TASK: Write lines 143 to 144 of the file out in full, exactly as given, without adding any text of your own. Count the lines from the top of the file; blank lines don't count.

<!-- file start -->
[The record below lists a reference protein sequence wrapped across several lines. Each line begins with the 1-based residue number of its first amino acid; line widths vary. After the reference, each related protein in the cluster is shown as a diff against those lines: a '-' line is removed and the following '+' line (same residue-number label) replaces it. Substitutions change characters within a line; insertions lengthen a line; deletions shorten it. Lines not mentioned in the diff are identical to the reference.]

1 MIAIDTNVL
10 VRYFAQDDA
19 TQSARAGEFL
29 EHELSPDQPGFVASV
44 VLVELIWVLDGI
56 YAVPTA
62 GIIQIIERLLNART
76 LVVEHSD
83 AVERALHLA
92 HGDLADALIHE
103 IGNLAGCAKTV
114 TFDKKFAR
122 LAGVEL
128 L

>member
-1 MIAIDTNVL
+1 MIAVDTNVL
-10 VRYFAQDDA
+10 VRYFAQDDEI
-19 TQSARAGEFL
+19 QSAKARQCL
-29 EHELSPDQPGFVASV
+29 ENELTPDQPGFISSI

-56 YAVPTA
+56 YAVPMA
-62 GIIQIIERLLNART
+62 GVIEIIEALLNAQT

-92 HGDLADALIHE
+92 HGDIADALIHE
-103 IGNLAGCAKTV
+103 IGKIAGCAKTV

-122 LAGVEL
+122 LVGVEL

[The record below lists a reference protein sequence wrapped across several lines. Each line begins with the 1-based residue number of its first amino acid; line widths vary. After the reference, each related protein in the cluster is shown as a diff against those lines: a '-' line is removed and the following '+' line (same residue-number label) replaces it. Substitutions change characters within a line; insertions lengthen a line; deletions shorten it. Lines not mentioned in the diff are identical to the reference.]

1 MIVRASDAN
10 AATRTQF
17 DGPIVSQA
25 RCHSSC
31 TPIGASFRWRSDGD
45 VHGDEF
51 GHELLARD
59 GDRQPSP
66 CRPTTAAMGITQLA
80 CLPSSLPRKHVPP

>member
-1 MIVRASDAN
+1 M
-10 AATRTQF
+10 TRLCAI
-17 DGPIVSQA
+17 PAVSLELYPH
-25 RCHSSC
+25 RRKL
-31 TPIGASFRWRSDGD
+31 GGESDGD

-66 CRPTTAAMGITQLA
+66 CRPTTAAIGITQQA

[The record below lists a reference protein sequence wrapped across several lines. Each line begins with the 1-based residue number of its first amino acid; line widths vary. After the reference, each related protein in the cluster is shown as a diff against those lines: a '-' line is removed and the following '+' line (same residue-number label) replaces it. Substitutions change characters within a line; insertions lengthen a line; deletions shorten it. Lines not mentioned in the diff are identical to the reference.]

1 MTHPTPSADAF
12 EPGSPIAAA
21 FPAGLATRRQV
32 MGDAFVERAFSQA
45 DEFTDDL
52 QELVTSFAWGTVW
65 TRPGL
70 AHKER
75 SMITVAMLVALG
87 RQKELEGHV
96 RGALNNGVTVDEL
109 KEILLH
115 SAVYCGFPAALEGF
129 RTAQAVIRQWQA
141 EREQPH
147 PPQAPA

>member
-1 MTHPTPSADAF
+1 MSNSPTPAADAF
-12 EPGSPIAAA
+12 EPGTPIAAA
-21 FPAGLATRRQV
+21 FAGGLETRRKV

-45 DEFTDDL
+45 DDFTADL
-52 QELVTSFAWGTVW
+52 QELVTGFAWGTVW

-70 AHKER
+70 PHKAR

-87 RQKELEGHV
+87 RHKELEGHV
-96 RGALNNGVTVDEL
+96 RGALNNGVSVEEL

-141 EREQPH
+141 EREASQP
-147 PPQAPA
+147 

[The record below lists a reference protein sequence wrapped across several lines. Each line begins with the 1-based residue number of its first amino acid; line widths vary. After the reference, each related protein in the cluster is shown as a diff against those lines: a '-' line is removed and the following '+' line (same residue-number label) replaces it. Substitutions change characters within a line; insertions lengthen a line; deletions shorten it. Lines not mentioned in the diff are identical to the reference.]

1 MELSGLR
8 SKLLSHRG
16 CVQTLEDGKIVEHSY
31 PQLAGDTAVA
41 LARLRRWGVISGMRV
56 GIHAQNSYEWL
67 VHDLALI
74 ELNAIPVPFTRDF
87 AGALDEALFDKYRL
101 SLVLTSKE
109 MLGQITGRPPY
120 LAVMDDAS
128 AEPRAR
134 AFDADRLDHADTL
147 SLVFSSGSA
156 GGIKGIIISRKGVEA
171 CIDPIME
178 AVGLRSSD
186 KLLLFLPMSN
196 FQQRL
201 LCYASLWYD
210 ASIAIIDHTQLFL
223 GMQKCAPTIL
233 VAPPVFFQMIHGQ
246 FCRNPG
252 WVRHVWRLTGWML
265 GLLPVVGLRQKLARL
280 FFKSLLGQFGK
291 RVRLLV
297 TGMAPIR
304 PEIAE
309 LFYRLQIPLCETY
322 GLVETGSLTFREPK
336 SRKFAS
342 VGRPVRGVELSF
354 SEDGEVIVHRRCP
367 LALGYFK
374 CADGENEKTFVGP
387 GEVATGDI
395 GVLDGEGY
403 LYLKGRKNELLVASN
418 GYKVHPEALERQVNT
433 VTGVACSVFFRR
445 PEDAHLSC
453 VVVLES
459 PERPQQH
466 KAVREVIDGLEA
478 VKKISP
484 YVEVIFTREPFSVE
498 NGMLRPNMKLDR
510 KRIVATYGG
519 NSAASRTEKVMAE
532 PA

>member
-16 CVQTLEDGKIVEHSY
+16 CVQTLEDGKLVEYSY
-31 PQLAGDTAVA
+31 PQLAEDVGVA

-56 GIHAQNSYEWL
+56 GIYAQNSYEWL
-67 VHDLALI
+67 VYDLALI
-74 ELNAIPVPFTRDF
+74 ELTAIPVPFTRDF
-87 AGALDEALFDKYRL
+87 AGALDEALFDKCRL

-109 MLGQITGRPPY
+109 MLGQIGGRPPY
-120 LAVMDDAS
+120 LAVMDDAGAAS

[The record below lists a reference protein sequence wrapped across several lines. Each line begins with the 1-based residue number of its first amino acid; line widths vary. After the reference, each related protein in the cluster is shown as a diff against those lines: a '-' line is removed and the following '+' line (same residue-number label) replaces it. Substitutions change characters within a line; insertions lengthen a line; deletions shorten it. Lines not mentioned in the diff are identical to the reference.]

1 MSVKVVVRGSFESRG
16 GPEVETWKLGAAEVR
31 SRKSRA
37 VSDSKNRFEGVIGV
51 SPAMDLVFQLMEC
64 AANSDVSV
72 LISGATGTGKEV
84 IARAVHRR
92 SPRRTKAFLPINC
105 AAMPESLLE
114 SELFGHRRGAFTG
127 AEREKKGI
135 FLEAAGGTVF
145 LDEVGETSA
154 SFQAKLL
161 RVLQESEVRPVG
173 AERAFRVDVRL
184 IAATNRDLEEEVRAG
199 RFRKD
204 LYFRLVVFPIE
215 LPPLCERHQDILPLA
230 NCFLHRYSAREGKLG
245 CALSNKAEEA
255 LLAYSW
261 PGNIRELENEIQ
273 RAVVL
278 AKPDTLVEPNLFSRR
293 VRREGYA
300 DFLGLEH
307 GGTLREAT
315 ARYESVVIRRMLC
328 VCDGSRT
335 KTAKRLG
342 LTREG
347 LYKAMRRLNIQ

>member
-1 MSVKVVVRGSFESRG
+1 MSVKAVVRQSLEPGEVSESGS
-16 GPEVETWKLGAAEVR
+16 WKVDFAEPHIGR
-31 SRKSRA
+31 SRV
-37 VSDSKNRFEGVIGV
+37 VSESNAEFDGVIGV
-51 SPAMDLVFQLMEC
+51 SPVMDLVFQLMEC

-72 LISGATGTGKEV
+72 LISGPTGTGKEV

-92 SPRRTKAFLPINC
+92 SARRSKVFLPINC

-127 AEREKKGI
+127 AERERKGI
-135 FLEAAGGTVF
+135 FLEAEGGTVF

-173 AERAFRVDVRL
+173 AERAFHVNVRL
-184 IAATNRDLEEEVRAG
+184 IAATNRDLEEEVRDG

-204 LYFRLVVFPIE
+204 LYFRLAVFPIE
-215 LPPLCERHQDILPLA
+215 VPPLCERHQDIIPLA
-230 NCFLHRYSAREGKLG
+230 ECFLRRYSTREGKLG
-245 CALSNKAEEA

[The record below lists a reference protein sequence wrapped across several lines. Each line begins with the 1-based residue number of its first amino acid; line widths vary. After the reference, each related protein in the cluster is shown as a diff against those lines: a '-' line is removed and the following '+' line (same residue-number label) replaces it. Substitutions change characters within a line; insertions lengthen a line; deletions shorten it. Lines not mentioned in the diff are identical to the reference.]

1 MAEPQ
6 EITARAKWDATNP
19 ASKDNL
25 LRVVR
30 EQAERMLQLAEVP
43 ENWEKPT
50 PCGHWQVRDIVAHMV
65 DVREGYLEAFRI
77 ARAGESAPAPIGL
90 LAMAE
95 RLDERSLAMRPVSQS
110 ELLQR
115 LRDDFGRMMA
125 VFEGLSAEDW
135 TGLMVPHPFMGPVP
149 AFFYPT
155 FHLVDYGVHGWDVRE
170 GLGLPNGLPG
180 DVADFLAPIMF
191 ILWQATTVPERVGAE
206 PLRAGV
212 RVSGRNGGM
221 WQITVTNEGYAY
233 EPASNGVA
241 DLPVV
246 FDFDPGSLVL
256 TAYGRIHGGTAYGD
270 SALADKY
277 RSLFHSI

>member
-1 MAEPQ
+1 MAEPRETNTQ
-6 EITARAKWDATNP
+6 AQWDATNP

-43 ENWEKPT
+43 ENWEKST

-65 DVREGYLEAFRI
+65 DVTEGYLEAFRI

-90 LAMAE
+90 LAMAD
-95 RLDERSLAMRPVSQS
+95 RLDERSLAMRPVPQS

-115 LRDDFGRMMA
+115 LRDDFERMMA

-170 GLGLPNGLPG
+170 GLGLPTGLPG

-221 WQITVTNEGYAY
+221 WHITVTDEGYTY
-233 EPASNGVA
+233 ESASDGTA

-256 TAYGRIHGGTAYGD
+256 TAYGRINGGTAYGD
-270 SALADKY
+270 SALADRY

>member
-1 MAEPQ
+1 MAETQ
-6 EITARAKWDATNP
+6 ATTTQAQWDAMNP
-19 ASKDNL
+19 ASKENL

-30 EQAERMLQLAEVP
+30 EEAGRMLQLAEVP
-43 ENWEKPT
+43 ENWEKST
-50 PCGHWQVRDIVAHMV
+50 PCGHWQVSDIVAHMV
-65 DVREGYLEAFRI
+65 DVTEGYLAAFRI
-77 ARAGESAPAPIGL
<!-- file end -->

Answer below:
459 PERPQQH
466 KAVREVIDGLEA